Georgia O'Keefe's flowers and her idealized visions of the Southwest have made her an icon of modern art, but not until recently has the art world turned an eye toward the persona she catered for herself. For so long, she was made out to be a loner in New Mexico, communing with bleached cow skulls and flowers. In the Brooklyn Museum's new exhibition, Georgia O'Keefe: Living Modern, the artist's clothes are displayed alongside her paintings, showcasing her idiosyncratic style alongside her work. By putting her clothes in conversation with her paintings, a new aspect of the modernity she encompassed is unveiled.
The exhibition was guest curated by Wanda M. Corn, professor Emerita in Art History at Stanford University who released a book to accompany the exhibition. A part of the Brooklyn Museum's "Year of Yes" series, which celebrates the 10th anniversary of the Elizabeth A. Sackler Center for Feminist Art, the exhibition also coincides with the 20th anniversary of the Georgia O'Keefe Museum in Santa Fe, which provided 95% of the clothes on display.
The exhibition is separated into four sections, spanning O'Keefe's beginnings in New York City to her time in Santa Fe, her interest in Asian art and fashion (which showcases her extensive collection of kimonos), and the image she curated for herself when she became a celebrity. Alongside her works—we already see O'Keefe making use of the deep blues that would influence her paintings of the New Mexico desert sky in Brooklyn Bridge—we see the evolution of the artist's personal aesthetic, from hand-made dresses to made-to-order Balenciaga suits. One of the more notable accessories is a brass pin made for her by Alexander Calder, which she has copied in India for $5, a fact she was known to boast about.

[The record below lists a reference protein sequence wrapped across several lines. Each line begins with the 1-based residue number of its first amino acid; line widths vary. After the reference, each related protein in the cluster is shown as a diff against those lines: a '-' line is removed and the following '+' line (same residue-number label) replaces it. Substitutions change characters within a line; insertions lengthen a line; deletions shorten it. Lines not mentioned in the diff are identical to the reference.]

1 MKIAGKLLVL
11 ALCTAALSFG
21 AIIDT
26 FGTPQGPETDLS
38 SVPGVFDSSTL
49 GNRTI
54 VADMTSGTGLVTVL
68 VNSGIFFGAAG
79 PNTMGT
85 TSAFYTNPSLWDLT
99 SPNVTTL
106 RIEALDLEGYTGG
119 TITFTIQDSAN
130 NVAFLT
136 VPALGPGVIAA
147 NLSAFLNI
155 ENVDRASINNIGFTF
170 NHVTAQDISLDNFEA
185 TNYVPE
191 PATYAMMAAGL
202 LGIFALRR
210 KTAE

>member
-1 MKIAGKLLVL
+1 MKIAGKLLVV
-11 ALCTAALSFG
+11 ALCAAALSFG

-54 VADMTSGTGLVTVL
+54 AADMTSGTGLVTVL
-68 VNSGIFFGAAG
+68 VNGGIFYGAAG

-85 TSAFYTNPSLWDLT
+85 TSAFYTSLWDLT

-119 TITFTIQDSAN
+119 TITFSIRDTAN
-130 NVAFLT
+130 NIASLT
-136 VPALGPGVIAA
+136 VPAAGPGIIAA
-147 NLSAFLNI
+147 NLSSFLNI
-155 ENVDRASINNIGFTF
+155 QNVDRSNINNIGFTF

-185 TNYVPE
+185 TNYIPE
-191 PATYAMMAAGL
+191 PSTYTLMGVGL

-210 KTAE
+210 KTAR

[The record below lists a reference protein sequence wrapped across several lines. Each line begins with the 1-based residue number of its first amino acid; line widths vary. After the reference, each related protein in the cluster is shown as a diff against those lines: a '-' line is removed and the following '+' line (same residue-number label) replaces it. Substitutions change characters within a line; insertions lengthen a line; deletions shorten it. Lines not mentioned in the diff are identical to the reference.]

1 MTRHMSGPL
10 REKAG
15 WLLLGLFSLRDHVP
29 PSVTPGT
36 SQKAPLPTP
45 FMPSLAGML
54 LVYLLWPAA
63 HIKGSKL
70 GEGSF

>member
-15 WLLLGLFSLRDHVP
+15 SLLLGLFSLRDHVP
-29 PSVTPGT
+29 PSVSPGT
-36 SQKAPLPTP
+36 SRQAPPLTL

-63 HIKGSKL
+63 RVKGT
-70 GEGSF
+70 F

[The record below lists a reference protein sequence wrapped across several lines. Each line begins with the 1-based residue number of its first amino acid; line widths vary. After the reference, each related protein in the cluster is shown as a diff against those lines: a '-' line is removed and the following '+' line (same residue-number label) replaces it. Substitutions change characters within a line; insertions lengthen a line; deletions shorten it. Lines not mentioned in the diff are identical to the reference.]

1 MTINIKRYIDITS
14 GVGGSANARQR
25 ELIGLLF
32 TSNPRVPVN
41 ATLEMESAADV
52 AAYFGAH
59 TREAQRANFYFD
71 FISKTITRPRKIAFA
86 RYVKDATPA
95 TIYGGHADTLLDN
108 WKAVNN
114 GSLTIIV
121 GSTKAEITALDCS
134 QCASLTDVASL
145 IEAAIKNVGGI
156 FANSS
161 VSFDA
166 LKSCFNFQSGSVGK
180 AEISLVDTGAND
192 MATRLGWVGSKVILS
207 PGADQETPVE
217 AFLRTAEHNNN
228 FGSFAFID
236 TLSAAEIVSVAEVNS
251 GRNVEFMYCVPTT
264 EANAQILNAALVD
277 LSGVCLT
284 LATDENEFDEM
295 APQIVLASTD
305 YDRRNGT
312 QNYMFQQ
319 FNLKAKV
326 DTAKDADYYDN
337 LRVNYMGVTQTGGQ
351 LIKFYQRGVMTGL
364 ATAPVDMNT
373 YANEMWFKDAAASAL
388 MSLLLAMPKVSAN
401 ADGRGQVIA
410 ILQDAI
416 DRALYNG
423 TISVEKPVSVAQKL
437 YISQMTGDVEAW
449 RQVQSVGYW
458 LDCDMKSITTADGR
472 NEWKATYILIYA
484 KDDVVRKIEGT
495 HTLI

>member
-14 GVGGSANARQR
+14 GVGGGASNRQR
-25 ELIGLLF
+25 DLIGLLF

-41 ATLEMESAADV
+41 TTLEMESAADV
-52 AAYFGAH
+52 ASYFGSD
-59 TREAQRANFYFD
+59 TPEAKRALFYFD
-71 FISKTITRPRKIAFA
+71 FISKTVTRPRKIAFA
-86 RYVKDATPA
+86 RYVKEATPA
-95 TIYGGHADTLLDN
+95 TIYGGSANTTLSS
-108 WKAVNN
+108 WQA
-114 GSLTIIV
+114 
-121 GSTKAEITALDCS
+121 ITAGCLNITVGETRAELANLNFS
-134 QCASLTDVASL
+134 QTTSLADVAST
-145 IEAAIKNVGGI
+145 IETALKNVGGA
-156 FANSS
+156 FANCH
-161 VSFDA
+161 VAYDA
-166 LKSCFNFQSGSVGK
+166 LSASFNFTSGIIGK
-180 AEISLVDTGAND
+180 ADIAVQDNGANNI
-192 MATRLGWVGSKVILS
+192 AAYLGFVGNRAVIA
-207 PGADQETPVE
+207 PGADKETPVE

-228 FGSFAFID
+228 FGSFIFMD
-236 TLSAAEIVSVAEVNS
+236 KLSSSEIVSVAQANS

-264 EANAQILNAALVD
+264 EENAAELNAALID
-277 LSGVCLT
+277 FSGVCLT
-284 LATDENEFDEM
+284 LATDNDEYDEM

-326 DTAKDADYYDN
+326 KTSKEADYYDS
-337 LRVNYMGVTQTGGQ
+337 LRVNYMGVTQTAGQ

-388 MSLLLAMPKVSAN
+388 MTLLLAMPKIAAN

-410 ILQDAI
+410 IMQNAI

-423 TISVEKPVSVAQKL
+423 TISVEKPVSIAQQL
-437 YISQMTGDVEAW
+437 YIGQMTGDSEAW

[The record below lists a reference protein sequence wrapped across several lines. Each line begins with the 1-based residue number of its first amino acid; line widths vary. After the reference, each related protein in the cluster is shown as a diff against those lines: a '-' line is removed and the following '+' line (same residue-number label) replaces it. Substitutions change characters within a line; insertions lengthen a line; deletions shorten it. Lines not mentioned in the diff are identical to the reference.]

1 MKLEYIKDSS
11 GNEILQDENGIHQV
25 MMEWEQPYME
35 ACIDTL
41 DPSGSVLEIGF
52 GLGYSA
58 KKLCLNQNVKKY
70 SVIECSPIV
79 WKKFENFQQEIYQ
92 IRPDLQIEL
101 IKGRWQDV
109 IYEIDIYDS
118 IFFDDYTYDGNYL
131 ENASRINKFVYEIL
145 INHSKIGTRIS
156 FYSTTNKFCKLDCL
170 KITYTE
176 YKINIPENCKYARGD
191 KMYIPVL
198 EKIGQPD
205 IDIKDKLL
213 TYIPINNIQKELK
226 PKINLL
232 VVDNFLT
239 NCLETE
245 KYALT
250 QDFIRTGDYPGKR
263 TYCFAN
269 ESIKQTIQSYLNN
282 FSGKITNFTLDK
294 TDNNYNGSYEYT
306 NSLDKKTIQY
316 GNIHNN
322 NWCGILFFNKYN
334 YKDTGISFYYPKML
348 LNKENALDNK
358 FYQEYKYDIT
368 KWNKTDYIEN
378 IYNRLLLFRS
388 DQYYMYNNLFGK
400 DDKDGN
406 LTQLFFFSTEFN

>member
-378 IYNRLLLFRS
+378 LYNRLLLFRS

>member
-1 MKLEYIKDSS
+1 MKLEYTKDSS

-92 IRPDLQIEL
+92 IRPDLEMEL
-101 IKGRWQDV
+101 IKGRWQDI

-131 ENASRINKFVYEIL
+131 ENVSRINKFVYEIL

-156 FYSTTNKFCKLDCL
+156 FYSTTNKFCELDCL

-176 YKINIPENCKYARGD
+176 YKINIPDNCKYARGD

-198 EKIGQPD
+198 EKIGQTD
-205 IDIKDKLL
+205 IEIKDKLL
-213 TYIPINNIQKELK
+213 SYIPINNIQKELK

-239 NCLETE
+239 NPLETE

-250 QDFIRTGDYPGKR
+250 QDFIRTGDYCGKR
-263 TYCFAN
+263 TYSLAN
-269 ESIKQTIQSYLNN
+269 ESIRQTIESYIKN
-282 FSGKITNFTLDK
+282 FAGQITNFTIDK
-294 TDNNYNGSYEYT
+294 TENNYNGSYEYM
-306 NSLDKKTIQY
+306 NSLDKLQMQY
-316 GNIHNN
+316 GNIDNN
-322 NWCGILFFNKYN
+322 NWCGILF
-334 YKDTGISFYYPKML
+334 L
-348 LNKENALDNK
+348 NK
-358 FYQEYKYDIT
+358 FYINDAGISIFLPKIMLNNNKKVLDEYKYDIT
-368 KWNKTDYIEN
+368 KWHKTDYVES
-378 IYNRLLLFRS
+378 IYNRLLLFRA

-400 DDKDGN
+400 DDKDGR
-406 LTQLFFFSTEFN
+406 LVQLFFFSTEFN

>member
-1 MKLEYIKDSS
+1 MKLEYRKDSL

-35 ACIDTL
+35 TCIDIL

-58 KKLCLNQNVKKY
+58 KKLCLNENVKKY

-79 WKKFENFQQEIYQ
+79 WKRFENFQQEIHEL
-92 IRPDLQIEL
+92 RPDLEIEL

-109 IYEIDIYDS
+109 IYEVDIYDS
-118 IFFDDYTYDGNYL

Going through the exhibition, we come to see little details of O'Keefe coming to life: a worn black hat, her use of a cape as a subversion of an accessory traditionally used by male artists. Strewn through the exhibit are several portraits of her by Alfred Stieglitz, her former lover and the man who began the idea of her presence. Resentful of her being sold as "a female artist" when she very simply wanted to create, it's compelling to watch her independence as an artist grow through her fashion: this is a woman who had the money to constantly have custom-made clothes, and chose to remain thrifty, simple. By taking control of her image and her life, O'Keefe truly showcased what it means to live modern, from allowing herself to be photographed in denim jackets before jeans became a common outfit to growing her own vegetables.
The exhibition does not shy away from how she was viewed by the world, and highlights her private nature, as well as the independence that she cultivated for herself. Her flowers are indeed featured, but it is her thorns, her wit, and her ability to stand out from the crowd that make this exhibit so mesmerizing.